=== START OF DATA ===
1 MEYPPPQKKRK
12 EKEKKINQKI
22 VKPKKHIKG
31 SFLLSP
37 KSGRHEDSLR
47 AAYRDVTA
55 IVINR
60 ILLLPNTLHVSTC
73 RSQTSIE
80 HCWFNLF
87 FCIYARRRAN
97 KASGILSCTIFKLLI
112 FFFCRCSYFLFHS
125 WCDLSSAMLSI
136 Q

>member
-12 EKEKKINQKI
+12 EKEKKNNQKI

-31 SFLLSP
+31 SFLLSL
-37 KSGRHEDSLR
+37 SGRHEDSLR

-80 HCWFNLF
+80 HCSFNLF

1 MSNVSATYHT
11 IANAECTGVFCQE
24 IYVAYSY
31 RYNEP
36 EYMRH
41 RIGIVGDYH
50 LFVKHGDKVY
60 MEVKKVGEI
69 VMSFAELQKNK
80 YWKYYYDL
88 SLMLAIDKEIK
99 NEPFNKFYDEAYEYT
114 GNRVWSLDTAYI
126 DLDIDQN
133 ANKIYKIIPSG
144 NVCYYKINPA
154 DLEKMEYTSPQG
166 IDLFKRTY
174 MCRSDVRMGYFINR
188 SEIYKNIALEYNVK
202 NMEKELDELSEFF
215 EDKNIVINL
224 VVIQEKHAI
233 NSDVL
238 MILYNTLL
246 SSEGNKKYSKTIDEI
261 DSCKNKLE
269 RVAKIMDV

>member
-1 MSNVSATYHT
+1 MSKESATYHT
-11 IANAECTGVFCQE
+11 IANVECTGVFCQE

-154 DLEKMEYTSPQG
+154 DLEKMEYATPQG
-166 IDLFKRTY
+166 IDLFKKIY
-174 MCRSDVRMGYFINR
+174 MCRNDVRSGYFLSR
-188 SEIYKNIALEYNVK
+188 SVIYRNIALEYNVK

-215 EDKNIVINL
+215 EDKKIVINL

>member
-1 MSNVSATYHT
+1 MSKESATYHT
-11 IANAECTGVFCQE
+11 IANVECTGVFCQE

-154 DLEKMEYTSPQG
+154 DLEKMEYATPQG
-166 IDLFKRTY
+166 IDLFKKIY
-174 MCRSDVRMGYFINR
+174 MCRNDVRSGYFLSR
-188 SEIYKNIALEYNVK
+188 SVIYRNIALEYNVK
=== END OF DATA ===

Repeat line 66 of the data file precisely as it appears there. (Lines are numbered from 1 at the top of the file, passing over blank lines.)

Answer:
-215 EDKNIVINL